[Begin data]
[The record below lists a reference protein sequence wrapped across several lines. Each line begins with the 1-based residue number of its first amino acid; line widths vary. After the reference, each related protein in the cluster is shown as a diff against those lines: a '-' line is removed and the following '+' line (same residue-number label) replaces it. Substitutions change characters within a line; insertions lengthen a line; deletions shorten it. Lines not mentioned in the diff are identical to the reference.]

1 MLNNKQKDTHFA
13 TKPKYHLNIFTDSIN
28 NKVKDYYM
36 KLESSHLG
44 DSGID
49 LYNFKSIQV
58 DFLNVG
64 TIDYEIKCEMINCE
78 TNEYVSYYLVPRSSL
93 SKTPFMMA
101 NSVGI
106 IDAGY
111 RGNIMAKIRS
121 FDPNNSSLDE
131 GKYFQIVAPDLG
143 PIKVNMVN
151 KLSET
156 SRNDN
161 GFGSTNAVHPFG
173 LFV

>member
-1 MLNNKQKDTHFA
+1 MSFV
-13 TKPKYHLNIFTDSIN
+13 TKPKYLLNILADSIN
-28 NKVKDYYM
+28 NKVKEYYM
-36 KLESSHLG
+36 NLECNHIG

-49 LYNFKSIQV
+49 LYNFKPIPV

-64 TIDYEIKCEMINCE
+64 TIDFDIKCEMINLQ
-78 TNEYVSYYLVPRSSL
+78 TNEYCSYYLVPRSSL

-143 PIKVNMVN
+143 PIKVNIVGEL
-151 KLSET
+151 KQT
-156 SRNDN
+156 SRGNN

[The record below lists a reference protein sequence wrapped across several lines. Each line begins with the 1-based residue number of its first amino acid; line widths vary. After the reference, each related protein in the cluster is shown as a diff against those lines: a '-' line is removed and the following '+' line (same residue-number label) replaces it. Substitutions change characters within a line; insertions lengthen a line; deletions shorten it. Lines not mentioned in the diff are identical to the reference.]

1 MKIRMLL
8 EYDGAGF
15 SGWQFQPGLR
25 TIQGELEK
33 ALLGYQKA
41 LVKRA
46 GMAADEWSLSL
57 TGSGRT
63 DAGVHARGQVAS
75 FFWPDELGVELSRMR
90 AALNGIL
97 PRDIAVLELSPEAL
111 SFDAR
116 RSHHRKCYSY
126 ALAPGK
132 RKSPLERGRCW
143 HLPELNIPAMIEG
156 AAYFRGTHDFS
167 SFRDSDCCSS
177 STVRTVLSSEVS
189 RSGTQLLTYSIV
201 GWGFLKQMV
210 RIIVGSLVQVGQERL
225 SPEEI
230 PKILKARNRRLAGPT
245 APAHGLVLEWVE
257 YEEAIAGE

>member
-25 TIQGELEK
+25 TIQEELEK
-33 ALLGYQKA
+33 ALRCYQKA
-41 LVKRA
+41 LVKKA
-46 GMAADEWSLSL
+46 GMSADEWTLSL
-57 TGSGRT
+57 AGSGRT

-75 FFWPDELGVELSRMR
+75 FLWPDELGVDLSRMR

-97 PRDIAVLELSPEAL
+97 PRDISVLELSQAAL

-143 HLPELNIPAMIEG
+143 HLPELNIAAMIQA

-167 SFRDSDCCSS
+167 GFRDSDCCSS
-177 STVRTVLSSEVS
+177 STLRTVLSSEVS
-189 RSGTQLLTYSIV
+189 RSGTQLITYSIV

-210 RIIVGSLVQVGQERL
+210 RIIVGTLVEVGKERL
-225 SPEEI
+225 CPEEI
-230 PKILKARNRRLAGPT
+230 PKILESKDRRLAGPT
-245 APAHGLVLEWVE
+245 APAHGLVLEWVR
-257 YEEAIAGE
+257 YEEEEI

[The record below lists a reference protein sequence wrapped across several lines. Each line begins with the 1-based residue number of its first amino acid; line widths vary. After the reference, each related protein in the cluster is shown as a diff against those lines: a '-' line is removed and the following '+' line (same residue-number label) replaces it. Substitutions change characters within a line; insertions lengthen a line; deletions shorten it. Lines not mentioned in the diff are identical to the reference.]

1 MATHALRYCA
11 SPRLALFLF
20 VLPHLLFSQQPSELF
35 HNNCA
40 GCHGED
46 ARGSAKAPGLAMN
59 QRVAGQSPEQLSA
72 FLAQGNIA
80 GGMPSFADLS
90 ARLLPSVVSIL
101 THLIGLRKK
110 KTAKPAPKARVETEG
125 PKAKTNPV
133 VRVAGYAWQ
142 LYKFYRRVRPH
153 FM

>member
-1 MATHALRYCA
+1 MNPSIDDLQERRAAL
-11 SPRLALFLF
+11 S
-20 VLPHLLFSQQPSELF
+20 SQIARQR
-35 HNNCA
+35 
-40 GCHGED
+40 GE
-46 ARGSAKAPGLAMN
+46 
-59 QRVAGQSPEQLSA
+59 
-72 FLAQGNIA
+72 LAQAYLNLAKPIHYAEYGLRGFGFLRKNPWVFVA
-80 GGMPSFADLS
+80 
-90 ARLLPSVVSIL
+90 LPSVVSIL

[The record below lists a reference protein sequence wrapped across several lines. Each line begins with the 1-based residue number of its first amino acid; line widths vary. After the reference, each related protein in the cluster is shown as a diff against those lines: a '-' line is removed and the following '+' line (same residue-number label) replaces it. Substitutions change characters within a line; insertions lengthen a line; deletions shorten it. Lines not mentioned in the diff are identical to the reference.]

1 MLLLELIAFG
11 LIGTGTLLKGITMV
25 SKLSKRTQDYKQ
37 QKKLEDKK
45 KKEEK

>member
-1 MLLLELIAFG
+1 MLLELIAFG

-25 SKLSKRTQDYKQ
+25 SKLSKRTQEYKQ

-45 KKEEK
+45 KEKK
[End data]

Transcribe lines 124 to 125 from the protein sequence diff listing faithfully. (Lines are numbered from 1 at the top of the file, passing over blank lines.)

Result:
-11 SPRLALFLF
+11 S